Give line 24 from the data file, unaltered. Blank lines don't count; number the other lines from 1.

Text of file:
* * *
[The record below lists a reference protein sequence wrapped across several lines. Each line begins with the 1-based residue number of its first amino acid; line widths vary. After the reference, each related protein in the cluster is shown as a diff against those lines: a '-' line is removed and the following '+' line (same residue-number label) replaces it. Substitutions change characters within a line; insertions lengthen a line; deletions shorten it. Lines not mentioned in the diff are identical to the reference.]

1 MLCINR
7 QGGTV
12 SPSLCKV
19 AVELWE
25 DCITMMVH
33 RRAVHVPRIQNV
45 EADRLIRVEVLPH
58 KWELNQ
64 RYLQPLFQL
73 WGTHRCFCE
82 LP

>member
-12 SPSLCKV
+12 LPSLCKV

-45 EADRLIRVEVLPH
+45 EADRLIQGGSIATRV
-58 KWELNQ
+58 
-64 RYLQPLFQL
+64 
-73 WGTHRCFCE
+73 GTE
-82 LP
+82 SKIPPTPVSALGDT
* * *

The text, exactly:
-82 LP